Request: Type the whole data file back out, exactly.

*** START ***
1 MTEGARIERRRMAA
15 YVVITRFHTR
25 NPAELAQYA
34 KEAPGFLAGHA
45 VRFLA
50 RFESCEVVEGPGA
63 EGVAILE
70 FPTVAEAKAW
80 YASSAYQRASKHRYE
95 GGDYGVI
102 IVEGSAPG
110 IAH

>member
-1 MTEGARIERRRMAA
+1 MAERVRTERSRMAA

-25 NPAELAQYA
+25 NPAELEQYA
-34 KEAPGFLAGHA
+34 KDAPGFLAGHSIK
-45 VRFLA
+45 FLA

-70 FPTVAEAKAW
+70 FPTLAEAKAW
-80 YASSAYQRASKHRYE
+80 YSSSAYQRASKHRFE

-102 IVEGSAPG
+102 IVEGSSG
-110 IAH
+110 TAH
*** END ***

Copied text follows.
1 MTEGARIERRRMAA
15 YVVITRFHTR
25 NPAELAQYA
34 KEAPGFLAGHA
45 VRFLA
50 RFESCEVVEGPGA
63 EGVAILE
70 FPTVAEAKAW
80 YASSAYQRASKHRYE
95 GGDYGVI
102 IVEGSAPG
110 IAH

>member
-1 MTEGARIERRRMAA
+1 MAERVRTERSRMAA

-25 NPAELAQYA
+25 NPAELEQYA
-34 KEAPGFLAGHA
+34 KDAPGFLAGHSIK
-45 VRFLA
+45 FLA

-70 FPTVAEAKAW
+70 FPTLAEAKAW
-80 YASSAYQRASKHRYE
+80 YSSSAYQRASKHRFE

-102 IVEGSAPG
+102 IVEGSSG
-110 IAH
+110 TAH